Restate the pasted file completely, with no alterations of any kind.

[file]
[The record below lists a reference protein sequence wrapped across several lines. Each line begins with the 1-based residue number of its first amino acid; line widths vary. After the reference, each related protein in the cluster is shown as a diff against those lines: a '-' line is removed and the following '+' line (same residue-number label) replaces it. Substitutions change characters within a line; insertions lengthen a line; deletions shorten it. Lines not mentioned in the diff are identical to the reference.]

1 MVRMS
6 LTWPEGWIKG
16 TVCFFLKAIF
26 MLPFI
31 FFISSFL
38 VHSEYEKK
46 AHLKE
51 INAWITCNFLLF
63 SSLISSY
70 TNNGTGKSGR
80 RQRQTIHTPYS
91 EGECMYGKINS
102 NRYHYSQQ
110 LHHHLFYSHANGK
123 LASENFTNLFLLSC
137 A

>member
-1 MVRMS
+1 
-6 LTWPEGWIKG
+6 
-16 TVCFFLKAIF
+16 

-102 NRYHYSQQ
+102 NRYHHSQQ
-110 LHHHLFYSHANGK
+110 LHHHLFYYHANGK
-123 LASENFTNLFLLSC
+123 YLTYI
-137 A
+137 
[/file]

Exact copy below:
[The record below lists a reference protein sequence wrapped across several lines. Each line begins with the 1-based residue number of its first amino acid; line widths vary. After the reference, each related protein in the cluster is shown as a diff against those lines: a '-' line is removed and the following '+' line (same residue-number label) replaces it. Substitutions change characters within a line; insertions lengthen a line; deletions shorten it. Lines not mentioned in the diff are identical to the reference.]

1 MVRMS
6 LTWPEGWIKG
16 TVCFFLKAIF
26 MLPFI
31 FFISSFL
38 VHSEYEKK
46 AHLKE
51 INAWITCNFLLF
63 SSLISSY
70 TNNGTGKSGR
80 RQRQTIHTPYS
91 EGECMYGKINS
102 NRYHYSQQ
110 LHHHLFYSHANGK
123 LASENFTNLFLLSC
137 A

>member
-1 MVRMS
+1 
-6 LTWPEGWIKG
+6 
-16 TVCFFLKAIF
+16 

-102 NRYHYSQQ
+102 NRYHHSQQ
-110 LHHHLFYSHANGK
+110 LHHHLFYYHANGK
-123 LASENFTNLFLLSC
+123 YLTYI
-137 A
+137 